Workers’ Compensation & Repetitive Stress Injuries
Most of the time, one imagines workers’ compensation to cover injuries like falls or industrial accidents. However, in certain situations, an employee can also file a claim for workers’ compensation if you have sustained a repetitive stress injury (RSI) while on the job. It can be difficult to prevail on this type of claim for many reasons, so enlisting a knowledgeable workers’ compensation attorney is generally a good idea.
No Real Definition
Repetitive stress or repetitive motion injuries are caused, as one might expect, by repetitive motion. Perhaps the most common example is carpal tunnel syndrome in white-collar office workers, but there are several other types of common RSIs that can happen on the job. Examples include degenerative disk disease, tendonitis, gradual hearing loss, and rotator cuff problems. Essentially, any repetitive task where the body is not adequately protected can lead to an RSI, and if that task is performed on the job, the injury falls under the heading of workers’ compensation.
There is no real accepted definition of an RSI, at least not in the same manner as the Occupational Safety and Health Administration (OSHA) defines most physical injuries, but Florida specifies that the link between work and the injury must be established conclusively before an employee can try to make a claim. OSHA does make recommendations to help avoid such injuries, but no specific definition is on the books as of this writing. As such, state law controls.
Major Contributing Cause
Repetitive stress injuries are somewhat unique in terms of filing for workers’ compensation. Normally, if you, for example, slip and fall at work and break a leg, a direct causal link can be drawn between the accident and your injury. However, with an RSI, the symptoms increase (as does the discomfort) over time, and it can be very difficult to show how much of your suffering is due to repetitive stress from your job versus how much already existed.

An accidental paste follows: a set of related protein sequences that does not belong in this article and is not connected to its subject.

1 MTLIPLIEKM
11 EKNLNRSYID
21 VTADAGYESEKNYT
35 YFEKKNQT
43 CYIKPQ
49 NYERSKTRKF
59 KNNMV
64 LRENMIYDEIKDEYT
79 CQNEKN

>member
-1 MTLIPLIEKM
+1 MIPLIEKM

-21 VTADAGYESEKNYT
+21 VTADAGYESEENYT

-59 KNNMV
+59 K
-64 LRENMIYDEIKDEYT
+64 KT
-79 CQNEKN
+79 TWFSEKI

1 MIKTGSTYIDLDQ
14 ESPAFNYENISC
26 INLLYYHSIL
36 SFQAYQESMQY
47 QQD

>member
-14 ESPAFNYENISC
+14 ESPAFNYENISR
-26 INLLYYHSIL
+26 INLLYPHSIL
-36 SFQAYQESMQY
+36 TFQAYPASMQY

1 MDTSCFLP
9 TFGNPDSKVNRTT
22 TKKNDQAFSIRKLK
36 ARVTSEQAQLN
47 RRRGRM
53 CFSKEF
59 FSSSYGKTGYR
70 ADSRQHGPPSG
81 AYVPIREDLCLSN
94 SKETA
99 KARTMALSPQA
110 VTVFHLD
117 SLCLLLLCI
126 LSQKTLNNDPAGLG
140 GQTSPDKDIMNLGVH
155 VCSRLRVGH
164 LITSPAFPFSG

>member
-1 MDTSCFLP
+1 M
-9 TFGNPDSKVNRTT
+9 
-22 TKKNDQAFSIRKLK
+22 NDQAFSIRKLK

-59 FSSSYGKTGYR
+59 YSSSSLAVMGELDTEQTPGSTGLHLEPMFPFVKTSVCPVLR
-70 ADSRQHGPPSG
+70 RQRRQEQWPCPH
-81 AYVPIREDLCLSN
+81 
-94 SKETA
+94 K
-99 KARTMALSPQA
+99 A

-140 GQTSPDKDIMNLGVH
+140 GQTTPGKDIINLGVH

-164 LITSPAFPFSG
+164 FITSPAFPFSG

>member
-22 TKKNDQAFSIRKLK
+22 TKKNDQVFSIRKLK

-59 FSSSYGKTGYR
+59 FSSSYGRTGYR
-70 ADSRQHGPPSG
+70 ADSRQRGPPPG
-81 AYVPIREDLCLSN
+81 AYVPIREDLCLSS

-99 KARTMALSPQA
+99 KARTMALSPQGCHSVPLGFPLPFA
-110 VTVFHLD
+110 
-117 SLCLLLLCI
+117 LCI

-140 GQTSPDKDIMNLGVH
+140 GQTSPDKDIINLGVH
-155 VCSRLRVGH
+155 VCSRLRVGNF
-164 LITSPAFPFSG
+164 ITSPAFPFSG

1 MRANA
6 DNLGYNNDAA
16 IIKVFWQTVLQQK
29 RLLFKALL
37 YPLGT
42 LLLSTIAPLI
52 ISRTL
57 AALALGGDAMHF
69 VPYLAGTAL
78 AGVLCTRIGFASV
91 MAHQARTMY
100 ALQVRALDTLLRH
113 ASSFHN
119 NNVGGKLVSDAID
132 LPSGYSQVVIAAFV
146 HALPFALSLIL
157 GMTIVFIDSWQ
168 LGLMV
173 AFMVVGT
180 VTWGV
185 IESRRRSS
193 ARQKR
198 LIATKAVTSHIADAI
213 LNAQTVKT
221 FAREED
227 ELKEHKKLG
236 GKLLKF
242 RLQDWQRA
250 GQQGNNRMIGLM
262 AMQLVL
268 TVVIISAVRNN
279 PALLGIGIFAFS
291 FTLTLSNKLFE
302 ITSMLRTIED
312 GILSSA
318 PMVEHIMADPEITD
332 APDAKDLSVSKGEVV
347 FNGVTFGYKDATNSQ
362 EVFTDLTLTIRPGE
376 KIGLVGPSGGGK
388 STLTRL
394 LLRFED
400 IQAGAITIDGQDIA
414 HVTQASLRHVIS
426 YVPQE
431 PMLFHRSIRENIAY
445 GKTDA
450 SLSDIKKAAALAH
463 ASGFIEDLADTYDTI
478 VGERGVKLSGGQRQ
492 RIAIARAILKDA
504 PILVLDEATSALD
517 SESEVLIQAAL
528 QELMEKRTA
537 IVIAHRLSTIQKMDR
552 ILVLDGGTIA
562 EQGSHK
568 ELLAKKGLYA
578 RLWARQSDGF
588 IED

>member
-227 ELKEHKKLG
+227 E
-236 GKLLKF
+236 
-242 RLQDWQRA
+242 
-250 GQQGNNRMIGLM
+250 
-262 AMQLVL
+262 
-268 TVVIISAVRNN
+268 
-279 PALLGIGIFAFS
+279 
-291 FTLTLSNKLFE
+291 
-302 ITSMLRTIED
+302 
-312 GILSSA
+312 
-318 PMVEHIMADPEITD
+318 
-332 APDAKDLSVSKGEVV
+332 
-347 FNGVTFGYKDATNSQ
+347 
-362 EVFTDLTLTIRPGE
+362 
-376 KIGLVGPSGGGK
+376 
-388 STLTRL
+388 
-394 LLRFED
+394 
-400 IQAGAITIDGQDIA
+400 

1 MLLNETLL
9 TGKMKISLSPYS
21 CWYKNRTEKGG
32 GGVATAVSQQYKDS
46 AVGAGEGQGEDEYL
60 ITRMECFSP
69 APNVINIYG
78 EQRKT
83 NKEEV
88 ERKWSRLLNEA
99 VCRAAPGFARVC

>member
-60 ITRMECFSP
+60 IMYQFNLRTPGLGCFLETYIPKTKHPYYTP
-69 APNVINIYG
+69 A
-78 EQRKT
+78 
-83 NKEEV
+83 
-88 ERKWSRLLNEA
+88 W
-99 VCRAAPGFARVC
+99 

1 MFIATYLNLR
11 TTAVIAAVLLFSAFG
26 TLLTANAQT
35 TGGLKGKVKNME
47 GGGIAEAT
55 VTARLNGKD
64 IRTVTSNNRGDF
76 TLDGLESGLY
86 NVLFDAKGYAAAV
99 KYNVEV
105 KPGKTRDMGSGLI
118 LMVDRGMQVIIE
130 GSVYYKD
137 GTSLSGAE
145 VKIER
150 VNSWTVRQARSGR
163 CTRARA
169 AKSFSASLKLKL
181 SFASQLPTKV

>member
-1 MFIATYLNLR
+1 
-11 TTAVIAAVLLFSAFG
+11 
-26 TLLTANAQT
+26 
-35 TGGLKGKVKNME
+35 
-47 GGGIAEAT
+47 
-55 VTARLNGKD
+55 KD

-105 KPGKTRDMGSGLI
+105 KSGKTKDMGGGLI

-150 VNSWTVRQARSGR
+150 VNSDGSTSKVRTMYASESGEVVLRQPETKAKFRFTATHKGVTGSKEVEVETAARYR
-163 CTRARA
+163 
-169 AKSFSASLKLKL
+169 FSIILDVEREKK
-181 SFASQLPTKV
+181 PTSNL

Florida law states that in order for any injury to be compensable, it must be the “major contributing cause” of your incapacity or inability to work – that is, it must be at least 51 percent of the reason for your pain. Generally, the way to show this with RSIs is to consult a specialist in the field – someone who can at least illustrate a change for the worse in terms of nerve damage or inflammation, and providing as much information as possible as to the evolution of your injury. Having a workers’ compensation attorney on your side can also make a fundamental difference in the outcome of your claim.
Call An Orlando Workers’ Compensation Attorney
RSIs may not occur all at once, but the pain they cause is very real. If you have developed an RSI and you are seeking compensation for your bills, speaking to a dedicated Orlando workers’ compensation lawyer at the Hornsby Law Group can be a great step in the right direction. Contact our offices today for a free consultation.